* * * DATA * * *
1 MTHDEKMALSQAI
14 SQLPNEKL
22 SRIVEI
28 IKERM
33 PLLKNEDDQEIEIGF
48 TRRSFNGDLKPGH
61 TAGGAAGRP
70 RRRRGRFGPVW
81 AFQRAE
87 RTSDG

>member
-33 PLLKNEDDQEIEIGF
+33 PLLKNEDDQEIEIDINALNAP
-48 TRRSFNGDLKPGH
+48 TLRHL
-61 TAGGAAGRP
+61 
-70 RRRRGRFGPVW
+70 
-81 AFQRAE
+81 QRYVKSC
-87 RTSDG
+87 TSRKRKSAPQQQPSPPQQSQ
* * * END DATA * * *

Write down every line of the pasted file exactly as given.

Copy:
1 MTHDEKMALSQAI
14 SQLPNEKL
22 SRIVEI
28 IKERM
33 PLLKNEDDQEIEIGF
48 TRRSFNGDLKPGH
61 TAGGAAGRP
70 RRRRGRFGPVW
81 AFQRAE
87 RTSDG

>member
-33 PLLKNEDDQEIEIGF
+33 PLLKNEDDQEIEIDINALNAP
-48 TRRSFNGDLKPGH
+48 TLRHL
-61 TAGGAAGRP
+61 
-70 RRRRGRFGPVW
+70 
-81 AFQRAE
+81 QRYVKSC
-87 RTSDG
+87 TSRKRKSAPQQQPSPPQQSQ